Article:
The Pathway: Vulnerability
“Culture, by definition, is connecting people.”
- PJ Fleck, Head Football Coach, University of Minnesota
By Mike Kuchar
Back in 2014, longtime assistant football coach Brent Myers sat with his hands clenched into fists under the table, finding it hard to control his true feelings. It was nighttime, mid-way through a late July training camp and he was exhausted. While every player and coach in the Weber State University program got up to address the entire group about what the program means to them, Coach Myers kept wondering when this was all going to be over. “I kept asking how this crap is going to help us win?” he recalled. “I just wanted to go out and practice.” The exercise was called “testimony and commitment,” and had become a staple in head coach Jay Hill’s pre-season routine. A former assistant at the University of Utah under coach Urban Meyer, Coach Hill put his spin on the activity by having both players and coaches tell their life stories in front of the entire program each night in pre-season camp. Flash forward five years later and Myers, the old grinder of a football coach of 30+ years has been transformed. Perhaps uncoincidentally, this personal transformation runs parallel with the program’s success. After going 2-10 in 2014, the Wildcats finished with 11 wins in 2019, one win shy from playing for the FCS national championship. While the tangible proof of the transformation results in wins, the intangible and perhaps more important factor lies in the connection the team and coaches created in that mountainous terrain in Utah.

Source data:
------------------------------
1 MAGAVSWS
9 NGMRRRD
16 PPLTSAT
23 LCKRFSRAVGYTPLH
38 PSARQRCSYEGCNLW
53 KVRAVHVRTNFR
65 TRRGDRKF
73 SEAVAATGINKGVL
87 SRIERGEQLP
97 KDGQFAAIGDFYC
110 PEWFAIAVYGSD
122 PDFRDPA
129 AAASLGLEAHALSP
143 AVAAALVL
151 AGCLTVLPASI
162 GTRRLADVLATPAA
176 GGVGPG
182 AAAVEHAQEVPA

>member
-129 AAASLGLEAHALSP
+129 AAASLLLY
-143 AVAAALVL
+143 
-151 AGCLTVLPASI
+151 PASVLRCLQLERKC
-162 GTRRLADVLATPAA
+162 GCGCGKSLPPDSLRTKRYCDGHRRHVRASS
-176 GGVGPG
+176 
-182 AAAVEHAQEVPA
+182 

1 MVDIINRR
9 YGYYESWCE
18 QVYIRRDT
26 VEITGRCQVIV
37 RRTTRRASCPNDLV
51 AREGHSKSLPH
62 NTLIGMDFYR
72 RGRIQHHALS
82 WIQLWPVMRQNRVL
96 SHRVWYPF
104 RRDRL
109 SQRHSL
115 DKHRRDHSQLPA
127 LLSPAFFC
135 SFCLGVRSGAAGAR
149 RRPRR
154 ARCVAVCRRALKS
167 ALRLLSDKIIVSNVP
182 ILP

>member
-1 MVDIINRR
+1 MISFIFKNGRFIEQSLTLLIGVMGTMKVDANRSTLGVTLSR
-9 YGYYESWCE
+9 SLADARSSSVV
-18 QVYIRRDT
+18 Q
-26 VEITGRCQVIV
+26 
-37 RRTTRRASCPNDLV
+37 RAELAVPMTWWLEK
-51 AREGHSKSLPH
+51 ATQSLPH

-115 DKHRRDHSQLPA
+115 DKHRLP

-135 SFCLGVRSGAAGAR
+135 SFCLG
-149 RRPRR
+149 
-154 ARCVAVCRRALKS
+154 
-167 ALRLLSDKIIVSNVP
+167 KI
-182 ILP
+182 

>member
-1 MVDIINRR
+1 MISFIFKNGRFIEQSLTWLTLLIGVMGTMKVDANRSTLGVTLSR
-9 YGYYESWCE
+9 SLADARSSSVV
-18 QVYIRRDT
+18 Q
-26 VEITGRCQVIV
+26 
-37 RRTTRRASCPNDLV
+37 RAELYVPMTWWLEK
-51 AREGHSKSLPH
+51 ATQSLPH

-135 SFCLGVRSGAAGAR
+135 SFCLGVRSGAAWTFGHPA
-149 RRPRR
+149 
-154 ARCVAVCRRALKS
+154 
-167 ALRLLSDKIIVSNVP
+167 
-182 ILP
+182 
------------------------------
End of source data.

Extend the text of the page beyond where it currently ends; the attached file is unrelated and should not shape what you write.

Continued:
Connectivity as a Competency
The competency of connectivity is directly aligned with psychologist Abraham Maslow’s philosophy which revealed that once behind the satisfaction and security of basic needs—safety, food, water, shelter, warmth, comfort—people are no longer driven by purely extrinsic motivations. Instead, they turn their attention to deeper needs such as safety, love and belonging, esteem, and self-actualization. Deeper needs like a sense of belonging and love often supersede assumed motivations such as money, possessions, or recognition. In other words, if players and staff feel like their values are in line with the values of a football program, they will work harder in assimilating themselves to the culture of the program. And coaches who understand these desires, work harder to create a sense of connection with anyone associated in the program. The shared emotional connection between a group of people is a stronger motivator than anything else.
Why Connectivity is Essential to Creating Player-Driven Culture
Many coaches, like the University of Minnesota head football PJ Fleck, believe that culture, by definition, is connecting people. Coaches are in the people business and most psychologists will argue that a feeling of connection is one of the more primal desires for human beings. Ask any social worker and they will explain that the ability to feel connected is neurobiologically how we’re wired. People yearn to be connected in any way, shape, or form with one another. This behavior of connectivity answers existential questions like “why are we here?” and “what is our purpose?” Connectivity defines purpose and produces clarity in groups. It’s what gives purpose and meaning to our lives. But like culture, connectivity is always a work in progress. It’s an evolving process where individuals continually seek to find their place in a particular environment.